Burton dismisses suggestions she is a maverick or not a ‘team player’
Some Labour Party colleagues have privately criticised her for pursuing her own agenda
Last year Labour Party officials organised a special photocall for Tánaiste Eamon Gilmore and Ms Burton, who is Labour deputy leader, at its annual parliamentary party think-in”in an effort to show that contrary to reports of a rift, they had a strong working relationship. Photograph: Dara Mac Dónaill
Minister for Social Protection Joan Burton has dismissed suggestions she is a maverick or not a “team player” in the Government but accepts she is forceful in manner when defending the interests of her department and the people it represents. There has been a recurring focus on Ms Burton’s relationships with Cabinet colleagues, particularly Labour Ministers, since the formation of the Government. Some of her colleagues have privately criticised her for pursuing her own agenda.
Last year Labour Party officials organised a special photocall for Tánaiste Eamon Gilmore and Burton, who is Labour deputy leader, at its annual parliamentary party think-in in an effort to show that, contrary to reports of a rift, they had a strong working relationship.
In an interview with The Irish Times, Burton strongly defends her approach and responds to suggestions that she is a maverick.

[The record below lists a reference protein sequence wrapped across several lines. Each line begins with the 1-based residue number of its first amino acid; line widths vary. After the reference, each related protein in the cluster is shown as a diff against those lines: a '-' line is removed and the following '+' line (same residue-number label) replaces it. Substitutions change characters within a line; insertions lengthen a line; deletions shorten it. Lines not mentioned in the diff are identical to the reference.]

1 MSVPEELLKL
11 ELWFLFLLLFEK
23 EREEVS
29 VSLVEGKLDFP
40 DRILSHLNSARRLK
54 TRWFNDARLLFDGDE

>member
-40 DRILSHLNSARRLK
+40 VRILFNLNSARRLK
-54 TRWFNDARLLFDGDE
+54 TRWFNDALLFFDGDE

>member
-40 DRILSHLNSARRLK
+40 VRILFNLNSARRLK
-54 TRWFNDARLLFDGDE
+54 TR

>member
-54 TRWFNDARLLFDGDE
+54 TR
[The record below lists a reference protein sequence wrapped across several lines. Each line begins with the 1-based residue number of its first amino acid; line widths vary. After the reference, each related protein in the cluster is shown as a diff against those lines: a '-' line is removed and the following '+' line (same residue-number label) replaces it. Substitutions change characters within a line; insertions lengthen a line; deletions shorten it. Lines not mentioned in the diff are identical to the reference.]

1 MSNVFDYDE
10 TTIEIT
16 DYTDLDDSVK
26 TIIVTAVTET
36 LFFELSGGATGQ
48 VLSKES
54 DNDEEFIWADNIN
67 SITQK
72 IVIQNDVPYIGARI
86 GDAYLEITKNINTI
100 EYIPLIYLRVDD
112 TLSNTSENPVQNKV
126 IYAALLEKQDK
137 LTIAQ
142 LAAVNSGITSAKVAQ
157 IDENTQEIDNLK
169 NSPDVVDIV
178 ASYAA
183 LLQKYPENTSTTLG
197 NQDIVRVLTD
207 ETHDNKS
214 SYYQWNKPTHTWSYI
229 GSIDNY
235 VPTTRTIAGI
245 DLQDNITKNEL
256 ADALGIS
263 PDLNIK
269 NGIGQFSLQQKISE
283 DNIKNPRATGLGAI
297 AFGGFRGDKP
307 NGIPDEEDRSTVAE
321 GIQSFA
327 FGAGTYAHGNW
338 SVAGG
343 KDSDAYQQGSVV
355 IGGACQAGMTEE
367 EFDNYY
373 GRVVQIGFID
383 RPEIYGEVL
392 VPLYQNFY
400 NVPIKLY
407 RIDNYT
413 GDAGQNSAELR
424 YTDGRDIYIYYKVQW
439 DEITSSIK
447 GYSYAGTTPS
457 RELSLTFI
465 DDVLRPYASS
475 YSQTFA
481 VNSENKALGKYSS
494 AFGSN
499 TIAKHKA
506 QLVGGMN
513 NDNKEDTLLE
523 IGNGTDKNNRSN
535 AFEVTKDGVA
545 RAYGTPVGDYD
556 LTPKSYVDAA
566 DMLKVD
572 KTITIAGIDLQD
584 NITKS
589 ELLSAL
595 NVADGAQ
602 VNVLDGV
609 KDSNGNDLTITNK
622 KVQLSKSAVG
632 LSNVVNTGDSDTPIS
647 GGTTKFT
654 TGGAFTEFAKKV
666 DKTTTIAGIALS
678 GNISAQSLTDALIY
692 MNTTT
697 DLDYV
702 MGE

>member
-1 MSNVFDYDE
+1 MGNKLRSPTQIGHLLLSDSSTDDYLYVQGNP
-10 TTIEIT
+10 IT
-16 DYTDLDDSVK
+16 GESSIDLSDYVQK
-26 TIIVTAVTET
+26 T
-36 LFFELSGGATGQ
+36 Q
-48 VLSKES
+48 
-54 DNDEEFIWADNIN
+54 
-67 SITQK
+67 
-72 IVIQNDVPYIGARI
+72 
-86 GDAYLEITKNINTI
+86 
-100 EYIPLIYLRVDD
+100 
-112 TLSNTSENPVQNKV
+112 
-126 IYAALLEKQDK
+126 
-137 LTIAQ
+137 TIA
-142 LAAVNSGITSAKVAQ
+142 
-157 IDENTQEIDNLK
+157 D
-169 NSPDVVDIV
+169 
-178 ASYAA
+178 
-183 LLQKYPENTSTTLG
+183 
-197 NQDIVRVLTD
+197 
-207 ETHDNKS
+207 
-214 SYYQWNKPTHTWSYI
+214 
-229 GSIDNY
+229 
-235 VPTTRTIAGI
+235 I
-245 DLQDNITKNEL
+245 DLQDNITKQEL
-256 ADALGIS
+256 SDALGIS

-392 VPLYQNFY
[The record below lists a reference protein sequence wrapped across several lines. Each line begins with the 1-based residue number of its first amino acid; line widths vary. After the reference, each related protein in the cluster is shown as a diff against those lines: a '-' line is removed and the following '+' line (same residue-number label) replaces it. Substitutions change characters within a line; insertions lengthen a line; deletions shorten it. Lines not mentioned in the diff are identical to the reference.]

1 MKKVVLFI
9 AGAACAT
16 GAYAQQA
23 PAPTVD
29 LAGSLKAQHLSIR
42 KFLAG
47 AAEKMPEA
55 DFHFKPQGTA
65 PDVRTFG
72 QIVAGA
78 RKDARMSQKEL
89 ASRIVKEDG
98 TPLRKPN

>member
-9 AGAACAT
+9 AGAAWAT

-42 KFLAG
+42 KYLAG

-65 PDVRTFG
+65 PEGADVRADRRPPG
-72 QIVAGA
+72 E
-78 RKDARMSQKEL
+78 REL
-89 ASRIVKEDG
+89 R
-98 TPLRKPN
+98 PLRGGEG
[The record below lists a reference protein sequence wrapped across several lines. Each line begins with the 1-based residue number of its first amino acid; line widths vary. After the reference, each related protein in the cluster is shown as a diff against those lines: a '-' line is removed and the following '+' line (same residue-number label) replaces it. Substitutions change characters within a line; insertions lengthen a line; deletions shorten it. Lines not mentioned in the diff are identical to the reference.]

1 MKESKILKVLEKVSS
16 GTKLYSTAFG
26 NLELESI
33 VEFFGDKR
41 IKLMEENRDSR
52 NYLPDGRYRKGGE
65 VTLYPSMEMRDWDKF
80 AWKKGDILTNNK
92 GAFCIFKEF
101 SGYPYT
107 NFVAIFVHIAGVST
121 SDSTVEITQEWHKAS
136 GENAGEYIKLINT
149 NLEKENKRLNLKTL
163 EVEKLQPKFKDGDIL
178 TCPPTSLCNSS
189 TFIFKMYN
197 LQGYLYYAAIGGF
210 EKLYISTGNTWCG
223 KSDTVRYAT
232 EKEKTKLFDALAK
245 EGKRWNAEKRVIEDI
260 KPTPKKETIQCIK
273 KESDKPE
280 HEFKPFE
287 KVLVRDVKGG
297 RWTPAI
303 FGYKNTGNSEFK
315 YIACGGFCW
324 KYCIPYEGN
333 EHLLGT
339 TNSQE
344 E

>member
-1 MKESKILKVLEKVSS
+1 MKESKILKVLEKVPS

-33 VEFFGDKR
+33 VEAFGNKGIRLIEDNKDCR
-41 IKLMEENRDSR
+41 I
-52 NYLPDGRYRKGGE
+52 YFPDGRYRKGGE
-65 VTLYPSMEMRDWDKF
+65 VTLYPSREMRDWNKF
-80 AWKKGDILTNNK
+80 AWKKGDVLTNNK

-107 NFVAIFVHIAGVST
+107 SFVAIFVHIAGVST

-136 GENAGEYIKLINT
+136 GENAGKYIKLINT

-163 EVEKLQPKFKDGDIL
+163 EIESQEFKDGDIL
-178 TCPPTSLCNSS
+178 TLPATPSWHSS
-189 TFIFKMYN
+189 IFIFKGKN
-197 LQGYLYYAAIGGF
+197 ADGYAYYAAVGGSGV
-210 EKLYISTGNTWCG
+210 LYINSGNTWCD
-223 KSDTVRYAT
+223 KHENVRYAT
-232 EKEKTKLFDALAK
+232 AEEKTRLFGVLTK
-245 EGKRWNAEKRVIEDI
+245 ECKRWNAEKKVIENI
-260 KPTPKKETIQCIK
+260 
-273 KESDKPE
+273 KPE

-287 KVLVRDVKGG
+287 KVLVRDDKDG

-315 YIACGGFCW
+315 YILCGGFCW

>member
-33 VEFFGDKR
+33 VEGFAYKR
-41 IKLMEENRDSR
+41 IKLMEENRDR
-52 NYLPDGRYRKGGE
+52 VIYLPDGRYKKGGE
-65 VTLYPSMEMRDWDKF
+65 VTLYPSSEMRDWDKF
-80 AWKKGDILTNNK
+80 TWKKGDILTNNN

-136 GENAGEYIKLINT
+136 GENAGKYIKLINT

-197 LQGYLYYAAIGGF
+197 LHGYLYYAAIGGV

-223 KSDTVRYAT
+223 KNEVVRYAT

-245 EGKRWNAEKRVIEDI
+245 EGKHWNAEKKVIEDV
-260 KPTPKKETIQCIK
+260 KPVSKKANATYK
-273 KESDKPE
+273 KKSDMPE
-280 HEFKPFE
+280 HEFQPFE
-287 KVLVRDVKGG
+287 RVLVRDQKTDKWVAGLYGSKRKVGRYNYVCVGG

“All I can say to that is that I was the recipient of praise and congratulations [from the Cabinet] in getting people back to work. I would not deny that I am forceful and passionate about things I believe in and would not be behind the door in putting forward things I believe in. I operate in a polite way and that’s an important skill.”
Outlining her approach, she says: “I travel around the country a lot and talk to people around the country. We have a problem with poverty in this country. Social welfare is terribly important to people in the country. Pensions are enormously important to people in terms of giving a decent life. I feel passionate about those issues and passionate abut getting people back to work.”
Asked about reports of conflict, she says: “Do I state [my views] quite forcefully? I do. I don’t apologise for that. I think I represent a lot of people who rely on social welfare income and put their case forward. The living wage and minimum wage are quite important in this context.
“The Taoiseach and I have done six public events together in terms of getting people back to work. We launched Intreo offices [one-stop shops where unemployed people can get social welfare payments but also advice on upskilling, training and job opportunities] and have met officials around the country.
“You have to look from where Ireland had been coming [before the economic crisis]. There were people who never expected to find themselves in a social welfare office but were there through no fault of their own. It’s economic recovery for everybody in the economy that I want to see and not just for rich people.”
Burton also confirms that child benefit is going to remain at the same level in next year’s budget. That, she says, is a dividend from the recent reductions in the number of unemployed people in the State.